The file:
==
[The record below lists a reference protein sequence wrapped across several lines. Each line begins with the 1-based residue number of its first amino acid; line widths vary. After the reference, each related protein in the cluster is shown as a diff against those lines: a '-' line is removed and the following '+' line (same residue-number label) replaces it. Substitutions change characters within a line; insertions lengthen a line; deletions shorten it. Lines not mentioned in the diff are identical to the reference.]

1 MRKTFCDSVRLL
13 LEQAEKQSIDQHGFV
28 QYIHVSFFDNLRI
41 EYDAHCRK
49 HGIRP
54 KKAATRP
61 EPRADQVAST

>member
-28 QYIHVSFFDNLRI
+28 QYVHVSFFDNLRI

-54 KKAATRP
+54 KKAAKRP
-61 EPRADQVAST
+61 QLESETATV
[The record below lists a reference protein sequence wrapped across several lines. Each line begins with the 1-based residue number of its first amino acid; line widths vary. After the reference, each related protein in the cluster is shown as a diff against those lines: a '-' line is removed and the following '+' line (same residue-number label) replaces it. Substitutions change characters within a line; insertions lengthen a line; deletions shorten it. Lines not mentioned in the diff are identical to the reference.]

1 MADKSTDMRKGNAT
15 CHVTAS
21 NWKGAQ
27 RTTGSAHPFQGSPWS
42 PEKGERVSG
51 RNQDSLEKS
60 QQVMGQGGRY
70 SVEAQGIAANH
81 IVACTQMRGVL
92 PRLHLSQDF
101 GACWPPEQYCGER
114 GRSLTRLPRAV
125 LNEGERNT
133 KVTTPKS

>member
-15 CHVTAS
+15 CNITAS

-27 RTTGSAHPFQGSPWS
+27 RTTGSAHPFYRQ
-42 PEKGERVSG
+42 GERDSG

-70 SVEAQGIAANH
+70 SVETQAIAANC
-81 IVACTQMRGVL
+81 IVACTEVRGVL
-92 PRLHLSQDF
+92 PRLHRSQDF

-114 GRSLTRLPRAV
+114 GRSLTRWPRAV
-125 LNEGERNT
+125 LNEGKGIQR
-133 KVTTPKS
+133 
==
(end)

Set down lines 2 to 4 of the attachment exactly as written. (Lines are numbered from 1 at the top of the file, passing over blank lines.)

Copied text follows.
1 MRKTFCDSVRLL
13 LEQAEKQSIDQHGFV
28 QYIHVSFFDNLRI